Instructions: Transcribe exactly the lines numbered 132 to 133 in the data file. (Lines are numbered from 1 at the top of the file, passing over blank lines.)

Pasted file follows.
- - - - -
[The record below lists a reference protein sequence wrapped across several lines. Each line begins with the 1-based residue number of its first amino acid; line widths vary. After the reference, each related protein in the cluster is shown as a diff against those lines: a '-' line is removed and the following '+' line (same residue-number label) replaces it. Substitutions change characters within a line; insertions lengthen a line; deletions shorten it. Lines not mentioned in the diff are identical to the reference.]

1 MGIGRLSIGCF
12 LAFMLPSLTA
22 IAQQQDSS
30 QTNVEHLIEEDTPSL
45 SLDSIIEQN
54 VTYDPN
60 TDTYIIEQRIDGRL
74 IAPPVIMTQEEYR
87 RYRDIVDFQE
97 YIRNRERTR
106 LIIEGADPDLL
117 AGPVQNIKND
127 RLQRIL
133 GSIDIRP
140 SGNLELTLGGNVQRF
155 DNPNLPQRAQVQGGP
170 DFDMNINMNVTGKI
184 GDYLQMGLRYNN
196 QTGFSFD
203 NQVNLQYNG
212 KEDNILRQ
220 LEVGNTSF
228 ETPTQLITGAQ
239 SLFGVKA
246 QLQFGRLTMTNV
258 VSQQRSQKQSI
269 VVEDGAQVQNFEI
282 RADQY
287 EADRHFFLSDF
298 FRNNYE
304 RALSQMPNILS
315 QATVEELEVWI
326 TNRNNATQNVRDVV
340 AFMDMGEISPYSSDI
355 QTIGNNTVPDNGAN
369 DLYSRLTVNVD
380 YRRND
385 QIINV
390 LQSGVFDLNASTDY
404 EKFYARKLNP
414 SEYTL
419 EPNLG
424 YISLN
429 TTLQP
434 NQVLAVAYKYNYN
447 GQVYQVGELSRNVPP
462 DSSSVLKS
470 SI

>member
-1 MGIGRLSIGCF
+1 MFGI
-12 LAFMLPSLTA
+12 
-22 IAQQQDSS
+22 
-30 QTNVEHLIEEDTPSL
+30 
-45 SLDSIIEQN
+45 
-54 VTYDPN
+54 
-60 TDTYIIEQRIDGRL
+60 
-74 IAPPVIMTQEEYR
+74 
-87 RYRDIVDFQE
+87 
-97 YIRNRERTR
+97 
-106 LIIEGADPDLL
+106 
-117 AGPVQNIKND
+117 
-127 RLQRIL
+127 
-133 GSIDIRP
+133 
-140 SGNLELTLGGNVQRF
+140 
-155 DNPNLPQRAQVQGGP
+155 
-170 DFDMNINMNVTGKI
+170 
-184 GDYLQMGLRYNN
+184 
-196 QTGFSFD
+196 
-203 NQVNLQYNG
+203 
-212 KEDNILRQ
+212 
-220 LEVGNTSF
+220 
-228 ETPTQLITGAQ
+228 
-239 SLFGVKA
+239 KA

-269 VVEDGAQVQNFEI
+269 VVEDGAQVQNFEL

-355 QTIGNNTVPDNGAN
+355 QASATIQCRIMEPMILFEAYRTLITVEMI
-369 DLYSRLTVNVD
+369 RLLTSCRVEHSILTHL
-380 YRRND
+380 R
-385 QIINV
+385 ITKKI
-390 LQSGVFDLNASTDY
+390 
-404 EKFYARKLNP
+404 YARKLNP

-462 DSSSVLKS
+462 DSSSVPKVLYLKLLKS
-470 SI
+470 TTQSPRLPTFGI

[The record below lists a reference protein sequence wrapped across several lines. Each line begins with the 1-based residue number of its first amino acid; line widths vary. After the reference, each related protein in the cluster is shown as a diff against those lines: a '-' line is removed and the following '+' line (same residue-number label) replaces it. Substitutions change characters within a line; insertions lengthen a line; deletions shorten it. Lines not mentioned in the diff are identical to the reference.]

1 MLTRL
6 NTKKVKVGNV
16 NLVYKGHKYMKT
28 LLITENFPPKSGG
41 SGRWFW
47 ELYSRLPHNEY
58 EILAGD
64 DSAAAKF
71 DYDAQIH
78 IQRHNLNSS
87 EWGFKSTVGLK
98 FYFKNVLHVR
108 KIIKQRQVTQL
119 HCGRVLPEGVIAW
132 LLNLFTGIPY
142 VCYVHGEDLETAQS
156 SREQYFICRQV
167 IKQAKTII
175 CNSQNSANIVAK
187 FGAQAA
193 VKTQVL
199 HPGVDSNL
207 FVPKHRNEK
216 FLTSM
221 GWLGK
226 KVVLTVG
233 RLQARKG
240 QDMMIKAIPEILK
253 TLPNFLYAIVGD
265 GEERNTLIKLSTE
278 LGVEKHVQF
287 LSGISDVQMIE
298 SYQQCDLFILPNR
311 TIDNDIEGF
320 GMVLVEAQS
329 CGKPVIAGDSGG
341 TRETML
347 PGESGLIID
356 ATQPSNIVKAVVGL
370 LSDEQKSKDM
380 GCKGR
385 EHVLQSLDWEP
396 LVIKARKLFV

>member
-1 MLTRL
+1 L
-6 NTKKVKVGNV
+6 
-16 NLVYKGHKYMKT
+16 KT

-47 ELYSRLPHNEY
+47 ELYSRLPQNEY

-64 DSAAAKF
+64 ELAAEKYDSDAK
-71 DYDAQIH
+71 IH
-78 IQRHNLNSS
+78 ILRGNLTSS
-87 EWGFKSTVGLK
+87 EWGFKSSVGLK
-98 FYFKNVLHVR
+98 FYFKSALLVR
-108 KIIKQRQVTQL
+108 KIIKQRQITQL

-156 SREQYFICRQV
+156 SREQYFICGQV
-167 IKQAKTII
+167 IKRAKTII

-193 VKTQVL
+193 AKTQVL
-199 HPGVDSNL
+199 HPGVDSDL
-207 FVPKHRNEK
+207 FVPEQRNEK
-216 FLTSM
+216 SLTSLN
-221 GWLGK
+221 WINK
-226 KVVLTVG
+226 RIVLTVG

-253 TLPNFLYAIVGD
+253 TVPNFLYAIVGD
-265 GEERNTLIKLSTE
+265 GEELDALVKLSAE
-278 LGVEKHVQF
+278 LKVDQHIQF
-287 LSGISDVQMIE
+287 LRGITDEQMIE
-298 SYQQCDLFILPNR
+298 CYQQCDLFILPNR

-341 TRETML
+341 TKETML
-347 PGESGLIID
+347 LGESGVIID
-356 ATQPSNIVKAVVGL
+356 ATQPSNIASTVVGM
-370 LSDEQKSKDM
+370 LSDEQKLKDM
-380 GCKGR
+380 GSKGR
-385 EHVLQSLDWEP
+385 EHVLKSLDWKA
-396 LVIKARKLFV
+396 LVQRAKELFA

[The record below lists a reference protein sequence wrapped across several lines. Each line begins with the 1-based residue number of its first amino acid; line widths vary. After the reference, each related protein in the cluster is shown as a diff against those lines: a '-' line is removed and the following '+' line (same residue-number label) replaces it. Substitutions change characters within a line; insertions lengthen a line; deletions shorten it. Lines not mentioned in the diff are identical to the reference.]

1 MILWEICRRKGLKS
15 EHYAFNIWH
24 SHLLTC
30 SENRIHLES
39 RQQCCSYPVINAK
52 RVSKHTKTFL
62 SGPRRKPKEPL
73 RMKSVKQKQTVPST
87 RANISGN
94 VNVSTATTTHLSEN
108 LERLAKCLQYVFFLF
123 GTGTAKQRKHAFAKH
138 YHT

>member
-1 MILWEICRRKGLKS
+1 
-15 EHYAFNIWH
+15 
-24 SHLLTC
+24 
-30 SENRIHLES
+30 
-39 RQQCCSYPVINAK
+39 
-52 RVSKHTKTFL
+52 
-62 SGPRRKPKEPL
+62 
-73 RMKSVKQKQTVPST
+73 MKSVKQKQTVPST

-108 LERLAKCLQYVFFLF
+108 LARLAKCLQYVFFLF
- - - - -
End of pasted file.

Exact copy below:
132 LLNLFTGIPY
142 VCYVHGEDLETAQS